Update 8:51 p.m. — Another current member of Vermont's congressional delegation has been deemed the winner of their primary race this evening, as The Associated Press has called Rep. Peter Welch as winner of the Democratic primary for the U.S. House of Representatives.
BREAKING: U.S. Rep. Peter Welch, Vermont’s lone representative in the House and one of the state’s most popular politicians, has won the Democratic nomination to seek re-election in November. https://t.co/X8KT8anE6X— AP Politics (@AP_Politics) August 15, 2018
Update 8:38 p.m. — A look at a result now from Windham County: The Associated Press is reporting that incumbent Windham-2-1 Rep. Valerie Stuart has lost to challenger Emilie Kornheiser in that district's Democratic House primary race.
Update 8:25 p.m. — At Hallquist's election night party in Burlington, there's a customized results screen on display that her campaign made:
.@Christinehinvt Hallquist making the rounds at a very well-attended election night party at the Skinny Pancake in Burlington.
With 37 of 275 districts reporting, Hallquist holds a sizable lead over her opponents. That, of course, could change on a dime... #vtpoli pic.twitter.com/AAuzAKBSB9— Peter Hirschfeld (@PeteHirschfeld) August 15, 2018
Update 8:18 p.m. — The Associated Press has called Sen. Bernie Sanders as the winner of the state's Democratic primary race for U.S. Senate.
BREAKING: U.S. Sen. Bernie Sanders wins Vermont Democratic primary but is expected to turn down the nomination to instead run as an independent and support state Democratic candidates. https://t.co/8kzXfmAA1q— AP Politics (@AP_Politics) August 15, 2018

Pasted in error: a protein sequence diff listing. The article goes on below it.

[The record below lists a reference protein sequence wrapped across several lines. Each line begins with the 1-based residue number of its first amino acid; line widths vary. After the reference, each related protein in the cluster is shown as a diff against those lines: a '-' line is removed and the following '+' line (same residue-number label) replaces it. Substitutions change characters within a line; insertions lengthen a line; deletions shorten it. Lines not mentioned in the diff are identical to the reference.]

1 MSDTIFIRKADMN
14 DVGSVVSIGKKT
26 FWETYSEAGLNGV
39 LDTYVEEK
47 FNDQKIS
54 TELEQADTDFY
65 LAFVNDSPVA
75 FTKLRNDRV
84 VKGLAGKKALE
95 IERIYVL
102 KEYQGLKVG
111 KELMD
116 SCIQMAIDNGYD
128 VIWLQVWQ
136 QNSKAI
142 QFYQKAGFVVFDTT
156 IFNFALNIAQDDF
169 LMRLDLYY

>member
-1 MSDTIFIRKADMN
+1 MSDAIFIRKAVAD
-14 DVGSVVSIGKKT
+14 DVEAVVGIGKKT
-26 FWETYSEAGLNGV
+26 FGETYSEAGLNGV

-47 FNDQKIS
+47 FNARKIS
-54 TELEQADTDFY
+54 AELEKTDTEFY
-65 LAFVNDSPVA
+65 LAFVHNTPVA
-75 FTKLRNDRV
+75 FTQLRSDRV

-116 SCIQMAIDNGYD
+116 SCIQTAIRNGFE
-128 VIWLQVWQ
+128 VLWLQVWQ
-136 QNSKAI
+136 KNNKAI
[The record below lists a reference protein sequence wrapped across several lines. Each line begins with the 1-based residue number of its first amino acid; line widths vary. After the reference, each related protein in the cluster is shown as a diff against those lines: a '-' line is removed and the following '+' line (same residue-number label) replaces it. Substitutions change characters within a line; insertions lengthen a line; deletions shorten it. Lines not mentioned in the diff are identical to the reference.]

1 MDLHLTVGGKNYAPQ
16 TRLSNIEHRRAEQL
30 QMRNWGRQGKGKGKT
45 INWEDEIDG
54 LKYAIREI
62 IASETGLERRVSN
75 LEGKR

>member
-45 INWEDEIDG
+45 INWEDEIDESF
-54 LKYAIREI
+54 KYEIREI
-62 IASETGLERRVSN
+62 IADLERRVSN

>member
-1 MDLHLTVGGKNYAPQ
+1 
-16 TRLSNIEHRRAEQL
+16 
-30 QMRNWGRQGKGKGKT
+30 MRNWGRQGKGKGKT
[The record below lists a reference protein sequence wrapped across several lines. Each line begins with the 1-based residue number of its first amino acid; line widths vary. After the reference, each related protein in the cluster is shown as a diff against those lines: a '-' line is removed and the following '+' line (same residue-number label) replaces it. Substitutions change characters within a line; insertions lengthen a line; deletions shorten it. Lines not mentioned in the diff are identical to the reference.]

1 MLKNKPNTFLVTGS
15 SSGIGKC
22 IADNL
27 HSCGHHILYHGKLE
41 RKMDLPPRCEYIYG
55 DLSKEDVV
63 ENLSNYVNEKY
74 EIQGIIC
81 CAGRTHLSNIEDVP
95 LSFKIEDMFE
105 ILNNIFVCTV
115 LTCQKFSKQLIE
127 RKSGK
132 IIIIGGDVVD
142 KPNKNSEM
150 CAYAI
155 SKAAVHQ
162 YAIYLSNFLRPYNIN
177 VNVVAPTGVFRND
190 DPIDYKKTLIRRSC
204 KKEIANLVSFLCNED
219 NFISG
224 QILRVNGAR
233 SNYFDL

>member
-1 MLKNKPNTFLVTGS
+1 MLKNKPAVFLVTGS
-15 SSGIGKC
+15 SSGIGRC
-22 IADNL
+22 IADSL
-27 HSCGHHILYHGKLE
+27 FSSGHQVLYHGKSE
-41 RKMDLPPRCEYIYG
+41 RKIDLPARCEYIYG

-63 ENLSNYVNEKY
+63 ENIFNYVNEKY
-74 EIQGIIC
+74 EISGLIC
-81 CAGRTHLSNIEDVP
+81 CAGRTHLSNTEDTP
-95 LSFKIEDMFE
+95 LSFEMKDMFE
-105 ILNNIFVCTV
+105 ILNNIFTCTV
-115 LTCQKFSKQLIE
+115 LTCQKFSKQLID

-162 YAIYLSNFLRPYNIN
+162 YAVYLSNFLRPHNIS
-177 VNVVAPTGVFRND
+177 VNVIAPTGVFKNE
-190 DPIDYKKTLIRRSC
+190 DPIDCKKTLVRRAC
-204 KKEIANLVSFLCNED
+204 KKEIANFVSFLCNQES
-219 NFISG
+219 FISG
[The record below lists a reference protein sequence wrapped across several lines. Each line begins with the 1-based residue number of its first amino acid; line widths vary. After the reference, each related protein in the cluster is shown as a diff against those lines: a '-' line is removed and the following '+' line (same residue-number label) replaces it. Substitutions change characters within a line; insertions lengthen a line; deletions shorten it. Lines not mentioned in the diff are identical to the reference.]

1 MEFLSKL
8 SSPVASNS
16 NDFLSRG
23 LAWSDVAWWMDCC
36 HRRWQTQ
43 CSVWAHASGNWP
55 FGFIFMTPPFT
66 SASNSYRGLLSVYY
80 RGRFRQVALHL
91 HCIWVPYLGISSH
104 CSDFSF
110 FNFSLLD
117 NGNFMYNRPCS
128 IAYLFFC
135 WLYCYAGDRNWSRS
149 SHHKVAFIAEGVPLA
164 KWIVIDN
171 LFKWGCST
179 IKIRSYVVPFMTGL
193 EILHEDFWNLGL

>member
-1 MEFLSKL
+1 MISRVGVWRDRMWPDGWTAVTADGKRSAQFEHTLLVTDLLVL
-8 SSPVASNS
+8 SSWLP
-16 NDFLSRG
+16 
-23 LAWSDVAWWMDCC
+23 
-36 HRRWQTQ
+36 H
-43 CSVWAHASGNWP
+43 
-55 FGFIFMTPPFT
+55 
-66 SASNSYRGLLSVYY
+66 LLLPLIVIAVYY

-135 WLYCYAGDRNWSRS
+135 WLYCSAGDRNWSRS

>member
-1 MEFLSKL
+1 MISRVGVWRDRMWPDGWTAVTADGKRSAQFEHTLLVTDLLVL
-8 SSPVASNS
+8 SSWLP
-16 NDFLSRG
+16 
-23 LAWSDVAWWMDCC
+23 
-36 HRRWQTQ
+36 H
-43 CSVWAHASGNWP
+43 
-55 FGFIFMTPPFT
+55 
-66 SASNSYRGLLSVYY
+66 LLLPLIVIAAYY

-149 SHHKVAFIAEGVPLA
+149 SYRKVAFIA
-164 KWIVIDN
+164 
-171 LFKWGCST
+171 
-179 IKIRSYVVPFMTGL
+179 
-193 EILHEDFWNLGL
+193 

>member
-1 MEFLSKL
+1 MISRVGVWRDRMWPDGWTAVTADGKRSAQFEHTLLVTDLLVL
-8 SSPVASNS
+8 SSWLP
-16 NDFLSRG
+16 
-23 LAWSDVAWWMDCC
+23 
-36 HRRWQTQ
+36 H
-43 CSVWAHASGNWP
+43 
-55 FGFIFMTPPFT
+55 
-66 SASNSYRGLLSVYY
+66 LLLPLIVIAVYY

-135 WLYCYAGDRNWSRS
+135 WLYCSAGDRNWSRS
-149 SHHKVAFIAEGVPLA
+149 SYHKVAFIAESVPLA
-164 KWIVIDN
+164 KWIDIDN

In related news, Sen. Bernie Sanders will be seen on The Late Show with Stephen Colbert this evening (h/t Seven Days reporter Taylor Dobbs )
Actor Mark Wahlberg is also a guest this evening on Colbert's show, in case you were wondering.
Update 8:07 p.m. — At his election night event earlier this evening, Democratic gubernatorial candidate Ethan Sonneborn said his unlikely campaign for the state’s top elected office has been a success no matter the result of tonight’s vote.
“I’ve said from the beginning, if I get one young person who wasn’t going to vote voting, my campaign is a success,” Sonneborn said.
The 14-year-old candidate said he thinks he has a chance of pulling out a victory tonight, and is surrounded this evening by friends, classmates and family members at Aerie Consulting, where his father works.
Update 7:53 p.m. — Steve Zind is covering Democratic gubernatorial candidate Brenda Siegel's election night event in downtown Brattleboro for VPR.
Siegel said she's nervous and trying not to get too invested in every incremental change in the early tally.
"I think I'll come in first or second. I hope first," she said.
Siegel also said she's happy with the campaign she ran that she says energized many more voters than people expected.
Update 7:40 p.m. — And now an update to John Dillon's update from just a few minutes ago, as Democratic gubernatorial candidate James Ehlers has now arrived at his Burlington event and is greeting supporters.
Update 7:36 p.m. — As we mentioned, a number of VPR reporters are out in the field at gubernatorial candidates' election night events.
VPR's John Dillon is covering Democratic candidate James Ehlers' primary night event at VFW Post 782 in Burlington, and he reports just a handful of media and attendees in attendance at the moment.
Update 7:10 p.m. — And now polls are closed!
As the deadline drew close, an exchange on Twitter between Seven Days reporter Taylor Dobbs and journalist Aimee Picchi noted that Burlington's Ward 6 had to make use of some previously recycled blank ballots in order to meet the demands of voter turnout there.
At one polling place in Burlington, VT, @aimeepicchi reports that poll workers are getting blank ballots out of the recycling so everyone can vote! #BTV #VTpoli https://t.co/MgSAaBDoOB— Taylor Dobbs (@taylordobbs) August 14, 2018
Update 6:19 p.m. — Democratic gubernatorial candidate Christine Hallquist is also holding her election night party in Chittenden County. In addition to the presence of local media tonight (including our own Peter Hirschfeld, who is there to cover the event), the campaign is also expecting national and international media to be in attendance this evening.